Lever 126 controls the pump for pumping the water. Lever 128 is connected to a hydraulic motor 130 (FIG. 1) which is connected to a chain drive mechanism (not shown) for causing rotation of vertical housing 86 about the rotational couplingprovided by coupling 82. Lever 122 controls hydraulic cylinder 118 for raising and lowering boom 26 about the horizontal axis provided by the pivotal connection between boom 26 and upper junction box 88.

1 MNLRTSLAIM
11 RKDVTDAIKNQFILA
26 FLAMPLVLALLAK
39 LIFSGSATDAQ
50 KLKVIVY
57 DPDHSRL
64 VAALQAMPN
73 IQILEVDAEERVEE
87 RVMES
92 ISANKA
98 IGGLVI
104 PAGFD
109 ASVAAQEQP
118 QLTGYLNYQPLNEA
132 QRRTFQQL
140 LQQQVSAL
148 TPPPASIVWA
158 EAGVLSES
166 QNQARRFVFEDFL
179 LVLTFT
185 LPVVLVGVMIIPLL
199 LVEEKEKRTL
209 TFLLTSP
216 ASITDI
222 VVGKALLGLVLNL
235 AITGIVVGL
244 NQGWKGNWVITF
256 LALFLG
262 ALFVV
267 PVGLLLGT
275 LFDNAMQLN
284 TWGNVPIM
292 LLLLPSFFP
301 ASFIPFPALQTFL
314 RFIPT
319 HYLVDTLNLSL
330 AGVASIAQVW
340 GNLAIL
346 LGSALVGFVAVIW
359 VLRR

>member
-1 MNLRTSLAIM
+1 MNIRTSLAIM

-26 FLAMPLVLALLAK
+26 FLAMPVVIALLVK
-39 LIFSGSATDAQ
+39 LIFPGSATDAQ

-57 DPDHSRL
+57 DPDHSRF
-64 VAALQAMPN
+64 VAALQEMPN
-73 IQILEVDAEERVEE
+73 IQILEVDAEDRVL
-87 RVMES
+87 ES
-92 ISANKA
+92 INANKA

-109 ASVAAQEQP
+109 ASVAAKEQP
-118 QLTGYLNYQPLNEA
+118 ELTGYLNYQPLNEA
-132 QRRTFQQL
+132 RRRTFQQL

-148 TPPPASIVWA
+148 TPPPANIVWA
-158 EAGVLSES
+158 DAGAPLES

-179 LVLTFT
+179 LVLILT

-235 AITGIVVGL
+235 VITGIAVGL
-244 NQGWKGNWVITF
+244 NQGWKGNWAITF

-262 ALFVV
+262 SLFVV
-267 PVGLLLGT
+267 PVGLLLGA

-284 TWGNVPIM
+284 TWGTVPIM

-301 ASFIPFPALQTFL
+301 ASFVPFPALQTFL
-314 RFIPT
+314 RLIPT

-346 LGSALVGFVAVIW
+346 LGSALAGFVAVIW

The present invention thus provides an improved means for conveying the ingredients for concrete mixing to the construction site. Only one or two vehicles is required in contrast to the numerous vehicles required for supplying ready mixconcrete. Furthermore, it is possible for a vehicle to arrive at the construction site well in advance of the time when the concrete is actually poured, inasmuch as the ingredients may be stored indefinitely within the supply truck. The fluffing meansof the present invention prevents the packing of the cement in the cement container so as to facilitate the conveying of the cement out of the container into the concrete mixer. The cement container and the various auger housings are sealed to preventmoisture from entering the container or auger housings, thereby protecting the cement from moisture which could cause the cement to set up. The cement flows freely through the auger conveyors due to the fluffing action provided by the fluffing means atthe lower end of the container. The water is also carried by the present device and therefore facilitates the mixing of concrete at the construction site. Independent controls are provided for the various components of the conveyors so as to give amaximum flexibility in the operation of the supply vehicle. Thus, it can be seen that the device accomplishes at least all of its stated objectives.